“Who?”

“Our Gwiber Yago.”

“Why are you here?”

“Yago is with us, my love. We’re either with him, or against him, although he’s never against us. We either make an ally of him, or of the King. Yago will protect us either way.”

The chill of the cave crept up his back. “No, I will not be under the protection of a beast.”

“He’s not a beast. He’s the minister of our future. He promised us fertility, many blessings, many children.”

“Our fertility, Elen? Between you and me? Or the fertility of the land?”

“Ours, Gwyn. He’s waiting for you in the inner cave. Go.”

Gwyn went, his feet stepping forward willingly, and his heart, too, though his mind couldn’t make sense of the offering. At the opening of the inner cave, the passage was so narrow he could touch the walls on either side of him, and he could smell a faint waft of smoke. He ducked his head and entered into a room with a fire pit that lit up piles of shadowy treasure with one flicker and then another. At the fore of the treasure, the gwiber waited, stamping its birdlike feet as though impatient. The stolen lamb ran pellmell, skittering over the piles of gold. The lamb’s bleats should have torn Gwyn’s heart, but there was too much at stake to worry over a lost animal.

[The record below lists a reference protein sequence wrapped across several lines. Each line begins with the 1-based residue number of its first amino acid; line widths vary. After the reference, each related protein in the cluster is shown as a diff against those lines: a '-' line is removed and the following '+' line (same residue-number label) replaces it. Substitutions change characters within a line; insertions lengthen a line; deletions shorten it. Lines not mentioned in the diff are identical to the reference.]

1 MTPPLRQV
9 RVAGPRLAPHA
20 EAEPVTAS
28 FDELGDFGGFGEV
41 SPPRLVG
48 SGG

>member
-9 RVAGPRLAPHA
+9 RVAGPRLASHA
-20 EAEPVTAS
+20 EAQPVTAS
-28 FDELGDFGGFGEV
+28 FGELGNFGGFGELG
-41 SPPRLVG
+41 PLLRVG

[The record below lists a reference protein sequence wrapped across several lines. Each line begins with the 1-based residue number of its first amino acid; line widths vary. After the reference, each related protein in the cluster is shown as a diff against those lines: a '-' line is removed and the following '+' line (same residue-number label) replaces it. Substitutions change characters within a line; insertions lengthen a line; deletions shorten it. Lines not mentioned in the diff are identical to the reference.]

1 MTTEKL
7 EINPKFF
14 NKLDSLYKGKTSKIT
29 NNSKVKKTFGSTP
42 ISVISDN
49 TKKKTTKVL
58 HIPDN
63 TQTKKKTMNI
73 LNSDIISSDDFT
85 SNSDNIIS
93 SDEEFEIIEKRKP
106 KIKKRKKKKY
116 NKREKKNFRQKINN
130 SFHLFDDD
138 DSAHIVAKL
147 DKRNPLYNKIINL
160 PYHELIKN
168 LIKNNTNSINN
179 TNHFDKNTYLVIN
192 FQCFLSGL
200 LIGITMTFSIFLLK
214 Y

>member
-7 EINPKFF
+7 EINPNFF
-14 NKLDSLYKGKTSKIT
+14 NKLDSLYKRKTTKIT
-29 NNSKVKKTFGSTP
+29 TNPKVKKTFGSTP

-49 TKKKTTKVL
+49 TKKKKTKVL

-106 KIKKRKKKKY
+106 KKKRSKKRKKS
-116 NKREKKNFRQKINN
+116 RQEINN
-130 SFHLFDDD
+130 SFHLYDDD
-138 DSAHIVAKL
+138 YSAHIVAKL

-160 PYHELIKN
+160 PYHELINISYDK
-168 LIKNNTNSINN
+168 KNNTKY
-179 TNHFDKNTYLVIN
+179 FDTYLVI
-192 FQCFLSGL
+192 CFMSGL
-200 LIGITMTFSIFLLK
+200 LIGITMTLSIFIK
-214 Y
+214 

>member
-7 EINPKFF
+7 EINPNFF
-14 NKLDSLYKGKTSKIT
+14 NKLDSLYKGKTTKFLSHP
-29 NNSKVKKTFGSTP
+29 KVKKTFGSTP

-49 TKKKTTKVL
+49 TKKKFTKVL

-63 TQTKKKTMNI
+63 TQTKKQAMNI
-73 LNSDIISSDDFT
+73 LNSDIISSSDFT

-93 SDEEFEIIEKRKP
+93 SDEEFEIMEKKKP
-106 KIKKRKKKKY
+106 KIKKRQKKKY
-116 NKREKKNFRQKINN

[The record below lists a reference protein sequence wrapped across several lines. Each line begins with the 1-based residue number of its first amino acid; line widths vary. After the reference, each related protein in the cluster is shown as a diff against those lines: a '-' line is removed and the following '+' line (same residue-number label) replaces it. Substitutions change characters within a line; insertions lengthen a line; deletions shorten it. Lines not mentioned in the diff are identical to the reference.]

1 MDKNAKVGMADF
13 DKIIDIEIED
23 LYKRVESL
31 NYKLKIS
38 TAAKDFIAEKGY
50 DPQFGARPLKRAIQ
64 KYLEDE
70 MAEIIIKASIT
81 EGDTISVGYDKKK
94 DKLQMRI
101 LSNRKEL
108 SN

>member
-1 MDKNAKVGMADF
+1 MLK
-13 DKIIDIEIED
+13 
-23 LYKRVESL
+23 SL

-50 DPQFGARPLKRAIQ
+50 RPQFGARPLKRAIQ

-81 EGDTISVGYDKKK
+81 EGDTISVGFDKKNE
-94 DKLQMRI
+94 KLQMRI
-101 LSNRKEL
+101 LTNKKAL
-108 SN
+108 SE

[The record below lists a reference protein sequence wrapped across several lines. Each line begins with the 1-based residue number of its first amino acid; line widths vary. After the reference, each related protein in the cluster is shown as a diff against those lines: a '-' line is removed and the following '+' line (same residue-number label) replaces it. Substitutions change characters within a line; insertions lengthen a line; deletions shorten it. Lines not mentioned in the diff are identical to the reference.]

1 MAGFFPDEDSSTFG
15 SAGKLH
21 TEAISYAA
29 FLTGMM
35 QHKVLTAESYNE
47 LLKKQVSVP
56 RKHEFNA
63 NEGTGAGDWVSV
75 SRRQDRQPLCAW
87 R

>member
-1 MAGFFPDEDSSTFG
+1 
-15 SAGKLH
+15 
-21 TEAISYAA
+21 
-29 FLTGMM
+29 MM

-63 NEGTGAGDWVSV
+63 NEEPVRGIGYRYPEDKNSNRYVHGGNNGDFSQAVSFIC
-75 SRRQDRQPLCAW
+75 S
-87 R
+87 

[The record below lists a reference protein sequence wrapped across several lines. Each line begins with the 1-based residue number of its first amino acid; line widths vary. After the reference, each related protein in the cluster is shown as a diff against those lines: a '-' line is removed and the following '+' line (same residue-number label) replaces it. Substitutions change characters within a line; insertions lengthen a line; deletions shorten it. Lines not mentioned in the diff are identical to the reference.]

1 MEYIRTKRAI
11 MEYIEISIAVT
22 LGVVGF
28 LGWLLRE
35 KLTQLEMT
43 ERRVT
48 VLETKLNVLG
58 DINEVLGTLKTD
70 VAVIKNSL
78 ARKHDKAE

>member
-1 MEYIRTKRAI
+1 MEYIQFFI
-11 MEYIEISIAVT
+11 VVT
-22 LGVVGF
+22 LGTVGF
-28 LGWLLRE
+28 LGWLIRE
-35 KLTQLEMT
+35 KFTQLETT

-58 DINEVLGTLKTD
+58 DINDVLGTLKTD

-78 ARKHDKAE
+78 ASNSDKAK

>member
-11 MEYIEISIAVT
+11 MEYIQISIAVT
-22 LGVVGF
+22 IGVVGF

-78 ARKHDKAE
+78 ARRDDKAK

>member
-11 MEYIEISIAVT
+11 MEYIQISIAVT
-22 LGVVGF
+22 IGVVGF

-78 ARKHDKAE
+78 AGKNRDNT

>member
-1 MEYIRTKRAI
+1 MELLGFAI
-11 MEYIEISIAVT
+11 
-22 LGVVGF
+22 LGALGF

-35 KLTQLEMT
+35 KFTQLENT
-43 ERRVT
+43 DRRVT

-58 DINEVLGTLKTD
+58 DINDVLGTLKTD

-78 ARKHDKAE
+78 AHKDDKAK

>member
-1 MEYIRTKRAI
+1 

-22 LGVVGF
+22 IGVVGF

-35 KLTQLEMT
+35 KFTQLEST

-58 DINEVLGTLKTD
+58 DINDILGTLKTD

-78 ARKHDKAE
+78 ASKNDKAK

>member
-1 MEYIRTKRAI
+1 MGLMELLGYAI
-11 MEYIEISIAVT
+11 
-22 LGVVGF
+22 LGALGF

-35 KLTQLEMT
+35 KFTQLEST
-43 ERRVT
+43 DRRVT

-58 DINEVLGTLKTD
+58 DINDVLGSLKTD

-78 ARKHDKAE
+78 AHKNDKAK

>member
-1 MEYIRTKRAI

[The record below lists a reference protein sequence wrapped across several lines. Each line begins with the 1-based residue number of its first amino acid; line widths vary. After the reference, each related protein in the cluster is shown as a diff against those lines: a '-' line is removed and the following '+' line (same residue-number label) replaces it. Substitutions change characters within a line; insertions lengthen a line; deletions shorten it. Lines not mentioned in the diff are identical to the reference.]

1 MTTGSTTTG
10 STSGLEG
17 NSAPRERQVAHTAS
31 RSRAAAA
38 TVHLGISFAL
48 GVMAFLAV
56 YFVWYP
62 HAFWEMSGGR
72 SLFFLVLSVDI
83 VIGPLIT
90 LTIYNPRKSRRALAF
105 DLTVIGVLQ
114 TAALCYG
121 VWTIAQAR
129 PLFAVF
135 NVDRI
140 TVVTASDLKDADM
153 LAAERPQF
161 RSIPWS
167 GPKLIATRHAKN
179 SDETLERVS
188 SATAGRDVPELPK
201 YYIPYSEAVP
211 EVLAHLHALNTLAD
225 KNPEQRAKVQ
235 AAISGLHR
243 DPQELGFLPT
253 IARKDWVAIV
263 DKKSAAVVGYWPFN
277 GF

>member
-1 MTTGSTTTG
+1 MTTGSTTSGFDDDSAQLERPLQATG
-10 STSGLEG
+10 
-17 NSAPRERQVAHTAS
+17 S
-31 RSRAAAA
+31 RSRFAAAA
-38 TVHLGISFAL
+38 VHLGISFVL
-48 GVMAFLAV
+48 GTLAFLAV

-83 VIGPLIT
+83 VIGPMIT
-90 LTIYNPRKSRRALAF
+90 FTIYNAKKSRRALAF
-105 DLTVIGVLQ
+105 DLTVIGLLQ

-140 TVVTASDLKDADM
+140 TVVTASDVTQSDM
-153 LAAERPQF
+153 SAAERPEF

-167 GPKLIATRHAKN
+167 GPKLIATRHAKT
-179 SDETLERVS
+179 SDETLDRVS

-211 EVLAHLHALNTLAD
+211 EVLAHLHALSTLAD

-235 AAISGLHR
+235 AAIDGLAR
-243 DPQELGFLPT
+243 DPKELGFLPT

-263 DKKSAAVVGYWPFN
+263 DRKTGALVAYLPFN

“I’m here to fetch the son of the High Sheriff,” Gwyn said, though he wasn’t altogether certain that was his purpose here.

“The reward you will receive is paltry compared to the one I offer.”

The gwiber’s surprisingly gentle voice didn’t reassure Gwyn. The shepherd kept his distance. “What are you offering?”

“The world, my friend. I’m offering you a portion of my treasure, and political power in your realm.”

“And what do I have to give in exchange?”

“What you have to give is nothing. You will do my bidding and live by my standard, you and your male children, up to the fourteenth generation.”

“And what if I or my offspring choose not to do your bidding?”